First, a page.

Is Your Indoor Air Affecting Your Health? Find Out With Our Indoor Air Quality FAQs
At River City Heating & Air Conditioning, we take your Winona-area home indoor air quality seriously. After all, research shows that your indoor air could be full of more contaminants (such as pollen and mold) than the air outside. That’s why we’ve compiled these indoor air quality FAQs—we want you to be as safe and comfortable in your home as possible.
- My Allergies Can Be Bad—Will Any Indoor Air Quality Products Help?
Air purifiers are a great option to help alleviate allergy symptoms. They work by removing irritants such as bacteria, pollen, and mold from the air. In fact, air purifiers eliminate up to 99 percent of pollutants, and are 40 times more effective than standard air filters. These products are also great for those with asthma or pets, or to help clean a home if someone smokes. Ultraviolet (UV) lights and dehumidifiers can help, too—just schedule a consultation with our pros.
- How Often Should I Replace My Air Filter?
Every family, system, and home are different. If you use a one-inch air filter, you should replace it about once every three months (or more often, if you have pets, allergies, or asthma). For media or high efficiency particulate air (HEPA) filters, you can replace them once every six to 12 months. If you aren’t sure what filter you use (or need help finding a replacement), we can help.
- Can My Pets Affect My Indoor Air Quality
Yes. Cats and dogs alike shed hair and dander, which can join forces with contaminants already affecting your indoor air quality. As mentioned above, pets may require you to replace your air filters more often. Products such as an air purifier can help keep your air clean and your family (including your fur baby) healthy.
Do Humidity Levels Affect My Indoor Air Quality
Yes. Ideally, home humidity levels should fall between 35 and 50 percent. If your indoor air is too humid, it means there is excess moisture in the air. In addition to making you feeling damp and sticky, that moisture can aggravate allergies and asthma, and can lead to mold, mildew, and mustiness.
On the flipside, too little humidity can cause problems, including:
- Itchy skin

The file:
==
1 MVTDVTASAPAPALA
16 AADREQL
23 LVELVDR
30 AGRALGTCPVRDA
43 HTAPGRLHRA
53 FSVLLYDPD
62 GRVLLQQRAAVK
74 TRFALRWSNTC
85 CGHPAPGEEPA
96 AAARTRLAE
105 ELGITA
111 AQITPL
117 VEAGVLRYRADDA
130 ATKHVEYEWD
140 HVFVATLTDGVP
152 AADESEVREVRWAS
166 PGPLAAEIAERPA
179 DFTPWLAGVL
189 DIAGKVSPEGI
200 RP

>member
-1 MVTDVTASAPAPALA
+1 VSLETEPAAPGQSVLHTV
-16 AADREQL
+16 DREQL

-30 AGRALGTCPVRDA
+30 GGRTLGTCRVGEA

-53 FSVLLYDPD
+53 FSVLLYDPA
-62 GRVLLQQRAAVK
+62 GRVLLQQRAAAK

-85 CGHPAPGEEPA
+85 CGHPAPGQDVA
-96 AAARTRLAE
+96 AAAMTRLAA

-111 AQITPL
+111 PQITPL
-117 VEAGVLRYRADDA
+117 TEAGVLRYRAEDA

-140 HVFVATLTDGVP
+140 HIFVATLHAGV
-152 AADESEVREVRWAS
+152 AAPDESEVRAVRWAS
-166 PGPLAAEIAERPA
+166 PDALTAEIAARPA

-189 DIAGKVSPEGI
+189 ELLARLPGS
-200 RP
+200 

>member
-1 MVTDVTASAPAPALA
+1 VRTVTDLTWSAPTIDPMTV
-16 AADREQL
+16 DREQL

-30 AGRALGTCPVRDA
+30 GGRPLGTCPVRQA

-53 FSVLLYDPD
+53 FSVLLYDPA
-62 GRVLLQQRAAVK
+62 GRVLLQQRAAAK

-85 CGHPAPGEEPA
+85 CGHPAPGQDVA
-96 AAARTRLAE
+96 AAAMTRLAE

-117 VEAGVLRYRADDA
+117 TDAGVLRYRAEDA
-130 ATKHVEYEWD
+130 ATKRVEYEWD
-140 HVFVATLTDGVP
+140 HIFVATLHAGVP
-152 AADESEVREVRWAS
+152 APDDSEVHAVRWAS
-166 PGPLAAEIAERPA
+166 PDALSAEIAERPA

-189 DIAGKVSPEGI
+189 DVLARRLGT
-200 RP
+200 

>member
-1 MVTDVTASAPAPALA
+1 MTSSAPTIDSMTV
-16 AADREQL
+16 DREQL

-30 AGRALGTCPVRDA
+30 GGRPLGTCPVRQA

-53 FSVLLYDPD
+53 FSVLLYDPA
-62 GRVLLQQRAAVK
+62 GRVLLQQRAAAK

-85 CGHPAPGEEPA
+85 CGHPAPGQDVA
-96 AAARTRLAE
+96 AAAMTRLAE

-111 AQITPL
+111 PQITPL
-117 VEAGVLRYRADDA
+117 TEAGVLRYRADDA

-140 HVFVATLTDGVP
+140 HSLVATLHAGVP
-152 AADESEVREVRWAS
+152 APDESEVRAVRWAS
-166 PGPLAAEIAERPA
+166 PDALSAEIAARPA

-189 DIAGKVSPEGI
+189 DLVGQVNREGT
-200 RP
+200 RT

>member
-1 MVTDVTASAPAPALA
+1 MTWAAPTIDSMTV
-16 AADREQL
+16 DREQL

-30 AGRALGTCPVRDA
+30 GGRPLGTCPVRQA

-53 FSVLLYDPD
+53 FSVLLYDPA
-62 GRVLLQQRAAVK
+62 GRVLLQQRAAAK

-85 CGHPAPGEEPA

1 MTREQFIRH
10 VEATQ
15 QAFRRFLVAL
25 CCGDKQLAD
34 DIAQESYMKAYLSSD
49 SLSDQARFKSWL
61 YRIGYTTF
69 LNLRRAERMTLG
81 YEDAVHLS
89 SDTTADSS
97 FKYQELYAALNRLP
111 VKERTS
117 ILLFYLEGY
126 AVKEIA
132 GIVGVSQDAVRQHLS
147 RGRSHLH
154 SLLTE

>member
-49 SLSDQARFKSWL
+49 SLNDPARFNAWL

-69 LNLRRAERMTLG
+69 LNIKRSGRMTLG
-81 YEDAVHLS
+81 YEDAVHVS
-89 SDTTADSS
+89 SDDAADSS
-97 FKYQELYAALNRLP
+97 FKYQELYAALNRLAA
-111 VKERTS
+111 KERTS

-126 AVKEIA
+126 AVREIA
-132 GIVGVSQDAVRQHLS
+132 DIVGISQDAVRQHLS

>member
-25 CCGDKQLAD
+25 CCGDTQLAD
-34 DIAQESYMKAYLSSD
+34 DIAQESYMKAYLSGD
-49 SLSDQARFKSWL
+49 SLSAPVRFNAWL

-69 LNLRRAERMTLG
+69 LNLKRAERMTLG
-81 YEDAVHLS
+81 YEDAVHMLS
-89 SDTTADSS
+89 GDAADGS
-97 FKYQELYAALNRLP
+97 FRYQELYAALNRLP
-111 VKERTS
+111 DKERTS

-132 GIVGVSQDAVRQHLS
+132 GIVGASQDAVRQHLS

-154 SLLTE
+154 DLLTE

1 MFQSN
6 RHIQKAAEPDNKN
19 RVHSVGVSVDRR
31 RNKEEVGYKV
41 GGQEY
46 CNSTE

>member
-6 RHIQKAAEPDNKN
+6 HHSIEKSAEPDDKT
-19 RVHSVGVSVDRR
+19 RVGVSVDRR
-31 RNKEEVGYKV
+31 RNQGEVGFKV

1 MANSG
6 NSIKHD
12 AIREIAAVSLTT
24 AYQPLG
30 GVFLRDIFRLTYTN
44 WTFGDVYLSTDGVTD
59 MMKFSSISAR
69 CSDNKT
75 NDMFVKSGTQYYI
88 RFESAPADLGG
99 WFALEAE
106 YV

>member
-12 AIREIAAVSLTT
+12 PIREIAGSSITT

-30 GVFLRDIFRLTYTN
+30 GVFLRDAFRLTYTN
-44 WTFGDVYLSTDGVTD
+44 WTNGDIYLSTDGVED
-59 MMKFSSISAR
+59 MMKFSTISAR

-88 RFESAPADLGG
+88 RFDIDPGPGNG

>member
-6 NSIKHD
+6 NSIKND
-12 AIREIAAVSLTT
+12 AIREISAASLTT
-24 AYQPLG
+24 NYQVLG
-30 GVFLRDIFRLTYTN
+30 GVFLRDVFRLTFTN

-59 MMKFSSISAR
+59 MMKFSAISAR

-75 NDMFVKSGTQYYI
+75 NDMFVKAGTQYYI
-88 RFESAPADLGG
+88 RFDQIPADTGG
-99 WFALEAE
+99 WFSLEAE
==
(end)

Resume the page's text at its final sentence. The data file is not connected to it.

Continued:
- Dry cough
- Frequent colds
To keep your indoor humidity just right (and to help avoid warping on wood floors and furniture), consider a humidifier or dehumidifier.
What Are the Most Common Indoor Air Pollutants?
Air pollutants can be dangerous because most people don’t know they’re there. And they can come from anything, including cooking, household cleaners, and even carpeting. The most common pollutants are:
- Carbon monoxide
- Volatile organic compounds (VOCs)
If you’re unsure whether your home is affected by these pollutants, call us today to set up an in-home air quality test.
- How Can I Improve Air Ventilation in My Home?
Research shows that opening a window is more effective at eliminating indoor air pollutants and controlling humidity levels. However, as the temperatures fluctuate from month to month, you can’t rely on open windows to ventilate your home year-round. That’s why we recommend indoor air ventilators. These systems exchange the stagnant and contaminated indoor air with pre-filtered outdoor air without wasting any energy.
- What Do Ultraviolet (UV) Lights Do in My Air Conditioner?
UV lights can do more than give you a nice golden tan. Like air purifiers, UV lights destroy bacteria, viruses, mold, and other microorganisms that grow on the cooling coil in your air conditioner. These indoor air quality products have the added feature of sterilizing the coil with an ionizing charge. Overall, UV lights will help improve your indoor airflow and your air conditioner’s efficiency.
Should I Set My Thermostat to “AUTO” or “ON”?
This setting depends entirely on what you’re trying to accomplish with your home comfort system. If you’re trying to regulate uneven temperatures in your home, set the fan to “ON.” If you want to keep energy costs to a minimum, set it to “AUTO”—that way, your heating and cooling system will shut off once your home reaches your desired temperature, saving you money on energy bills.
How Can I Improve My Indoor Air Quality on My Own?
Natural ways to improve your indoor air quality include:
- Indoor plants—studies have found that plants help reduce airborne contaminants and improved oxygen levels in a closed environment. Consider Boston ferns, snake plants, or aloe vera.
- Salt lamps—these attract moisture from the air to the hot lamp surface, where it evaporates. That evaporation creates negative ions, which helps eliminate contaminants that carry a positive charge, such as pollen, dust, and dirt.
- Vacuum regularly—this helps keep the ground and your home clear of pollutants. This is especially effective for homeowners with pets.
- Is Air Quality Testing Different For Commercial Buidlings Versus Residential?
Nope! We service residential and light commercial buildings with the same level of care—indoor air quality testing included. We come prepared with our decades of experience, so we can recommend everything from humidifiers and dehumidifiers to air purifiers and carbon monoxide alarms to make sure your indoor air is healthy.
Have More Air Quality Questions? Fire Away
In homeownership, there’s always a next project. So if (or when) you have questions about your home comfort systems, whether it’s about heating and cooling or indoor air quality, River City always has the answers. Call us at (507) 454-7689 or contact us online.